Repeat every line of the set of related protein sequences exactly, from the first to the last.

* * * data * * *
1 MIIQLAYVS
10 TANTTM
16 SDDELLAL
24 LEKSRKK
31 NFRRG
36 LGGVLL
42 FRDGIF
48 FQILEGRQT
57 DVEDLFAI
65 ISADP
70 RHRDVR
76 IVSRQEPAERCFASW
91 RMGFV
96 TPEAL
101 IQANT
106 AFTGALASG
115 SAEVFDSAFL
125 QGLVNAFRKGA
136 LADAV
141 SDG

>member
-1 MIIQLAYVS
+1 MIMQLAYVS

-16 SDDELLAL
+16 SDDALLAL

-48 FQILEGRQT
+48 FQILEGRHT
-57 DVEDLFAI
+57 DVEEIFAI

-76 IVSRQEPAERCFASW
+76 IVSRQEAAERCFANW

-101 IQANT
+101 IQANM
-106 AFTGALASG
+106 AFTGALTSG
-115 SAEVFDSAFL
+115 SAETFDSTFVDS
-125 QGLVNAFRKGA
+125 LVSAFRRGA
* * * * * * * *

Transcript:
1 MIIQLAYVS
10 TANTTM
16 SDDELLAL
24 LEKSRKK
31 NFRRG
36 LGGVLL
42 FRDGIF
48 FQILEGRQT
57 DVEDLFAI
65 ISADP
70 RHRDVR
76 IVSRQEPAERCFASW
91 RMGFV
96 TPEAL
101 IQANT
106 AFTGALASG
115 SAEVFDSAFL
125 QGLVNAFRKGA
136 LADAV
141 SDG

>member
-1 MIIQLAYVS
+1 MIMQLAYVS

-16 SDDELLAL
+16 SDDALLAL

-48 FQILEGRQT
+48 FQILEGRHT
-57 DVEDLFAI
+57 DVEEIFAI

-76 IVSRQEPAERCFASW
+76 IVSRQEAAERCFANW

-101 IQANT
+101 IQANM
-106 AFTGALASG
+106 AFTGALTSG
-115 SAEVFDSAFL
+115 SAETFDSTFVDS
-125 QGLVNAFRKGA
+125 LVSAFRRGA